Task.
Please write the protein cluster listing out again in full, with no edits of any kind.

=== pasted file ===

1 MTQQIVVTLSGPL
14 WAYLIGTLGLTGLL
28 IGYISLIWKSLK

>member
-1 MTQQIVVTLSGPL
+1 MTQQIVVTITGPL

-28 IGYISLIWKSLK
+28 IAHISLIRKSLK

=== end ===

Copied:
1 MTQQIVVTLSGPL
14 WAYLIGTLGLTGLL
28 IGYISLIWKSLK

>member
-1 MTQQIVVTLSGPL
+1 MTQQIVVTITGPL

-28 IGYISLIWKSLK
+28 IAHISLIRKSLK